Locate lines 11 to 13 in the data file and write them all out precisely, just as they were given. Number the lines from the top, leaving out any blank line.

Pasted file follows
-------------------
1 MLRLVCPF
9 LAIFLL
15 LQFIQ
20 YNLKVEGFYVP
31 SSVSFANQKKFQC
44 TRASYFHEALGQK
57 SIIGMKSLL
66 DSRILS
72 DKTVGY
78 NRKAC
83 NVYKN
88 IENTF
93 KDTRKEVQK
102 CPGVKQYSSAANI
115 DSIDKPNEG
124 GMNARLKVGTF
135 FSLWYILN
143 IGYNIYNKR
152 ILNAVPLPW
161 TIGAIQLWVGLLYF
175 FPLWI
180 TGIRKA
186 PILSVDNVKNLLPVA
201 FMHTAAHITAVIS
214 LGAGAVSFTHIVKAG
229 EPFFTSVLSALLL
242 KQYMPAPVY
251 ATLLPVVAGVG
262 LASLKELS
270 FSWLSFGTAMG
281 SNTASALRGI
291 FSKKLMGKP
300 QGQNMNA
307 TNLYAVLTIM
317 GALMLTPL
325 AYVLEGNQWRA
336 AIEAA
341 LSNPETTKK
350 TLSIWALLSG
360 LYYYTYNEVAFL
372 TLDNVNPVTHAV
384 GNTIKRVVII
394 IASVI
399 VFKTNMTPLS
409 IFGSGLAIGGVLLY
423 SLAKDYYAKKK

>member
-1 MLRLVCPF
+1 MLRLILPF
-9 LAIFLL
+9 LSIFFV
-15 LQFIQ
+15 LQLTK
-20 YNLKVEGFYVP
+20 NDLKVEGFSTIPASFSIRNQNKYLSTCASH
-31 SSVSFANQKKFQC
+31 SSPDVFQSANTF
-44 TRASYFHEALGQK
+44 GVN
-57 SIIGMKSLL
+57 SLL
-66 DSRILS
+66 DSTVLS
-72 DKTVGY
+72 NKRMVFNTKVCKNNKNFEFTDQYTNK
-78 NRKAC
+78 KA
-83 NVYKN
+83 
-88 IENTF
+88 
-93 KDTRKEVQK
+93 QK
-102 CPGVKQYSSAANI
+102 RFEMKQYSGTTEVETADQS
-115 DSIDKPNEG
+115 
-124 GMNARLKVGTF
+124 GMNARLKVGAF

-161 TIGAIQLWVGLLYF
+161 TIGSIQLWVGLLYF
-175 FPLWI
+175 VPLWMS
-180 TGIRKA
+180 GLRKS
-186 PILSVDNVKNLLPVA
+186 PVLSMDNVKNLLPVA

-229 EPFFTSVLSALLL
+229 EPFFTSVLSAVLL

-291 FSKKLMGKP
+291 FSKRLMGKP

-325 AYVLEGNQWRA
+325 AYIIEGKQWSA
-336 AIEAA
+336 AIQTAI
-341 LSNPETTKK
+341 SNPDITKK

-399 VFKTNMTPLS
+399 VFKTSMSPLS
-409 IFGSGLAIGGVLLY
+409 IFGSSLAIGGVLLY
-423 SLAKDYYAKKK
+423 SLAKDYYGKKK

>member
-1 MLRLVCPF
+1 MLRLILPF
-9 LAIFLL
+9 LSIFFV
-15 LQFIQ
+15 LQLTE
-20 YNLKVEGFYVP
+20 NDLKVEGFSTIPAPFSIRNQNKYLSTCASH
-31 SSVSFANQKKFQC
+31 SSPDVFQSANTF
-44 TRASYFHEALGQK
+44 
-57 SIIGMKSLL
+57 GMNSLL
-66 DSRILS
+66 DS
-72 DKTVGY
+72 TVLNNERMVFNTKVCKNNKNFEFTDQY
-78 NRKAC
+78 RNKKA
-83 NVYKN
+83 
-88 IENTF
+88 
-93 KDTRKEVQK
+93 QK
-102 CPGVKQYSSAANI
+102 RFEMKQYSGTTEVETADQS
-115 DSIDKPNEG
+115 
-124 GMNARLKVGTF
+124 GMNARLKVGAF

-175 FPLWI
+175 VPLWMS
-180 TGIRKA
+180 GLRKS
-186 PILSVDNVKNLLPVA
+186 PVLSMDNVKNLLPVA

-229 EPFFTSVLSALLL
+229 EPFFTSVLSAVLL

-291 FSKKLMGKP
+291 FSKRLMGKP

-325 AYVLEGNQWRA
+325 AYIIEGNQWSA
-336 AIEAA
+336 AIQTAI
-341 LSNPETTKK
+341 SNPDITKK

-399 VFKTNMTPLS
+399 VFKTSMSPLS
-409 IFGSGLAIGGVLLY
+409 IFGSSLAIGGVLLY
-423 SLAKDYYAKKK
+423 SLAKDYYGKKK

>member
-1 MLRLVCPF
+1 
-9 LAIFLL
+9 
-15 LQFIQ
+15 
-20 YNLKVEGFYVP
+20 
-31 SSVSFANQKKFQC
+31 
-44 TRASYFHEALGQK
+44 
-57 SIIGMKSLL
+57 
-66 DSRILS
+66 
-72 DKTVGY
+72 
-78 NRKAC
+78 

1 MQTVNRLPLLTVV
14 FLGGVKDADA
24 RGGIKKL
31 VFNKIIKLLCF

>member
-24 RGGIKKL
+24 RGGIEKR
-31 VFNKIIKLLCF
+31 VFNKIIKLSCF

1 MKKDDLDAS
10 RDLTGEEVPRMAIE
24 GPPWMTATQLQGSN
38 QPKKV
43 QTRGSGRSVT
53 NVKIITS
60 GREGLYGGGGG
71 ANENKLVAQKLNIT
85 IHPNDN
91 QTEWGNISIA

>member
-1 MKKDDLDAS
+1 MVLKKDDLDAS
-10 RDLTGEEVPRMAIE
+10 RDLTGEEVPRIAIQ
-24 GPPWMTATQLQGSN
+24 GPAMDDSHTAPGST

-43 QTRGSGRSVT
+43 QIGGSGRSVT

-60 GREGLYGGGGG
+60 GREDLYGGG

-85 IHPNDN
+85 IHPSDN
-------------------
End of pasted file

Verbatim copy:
83 NVYKN
88 IENTF
93 KDTRKEVQK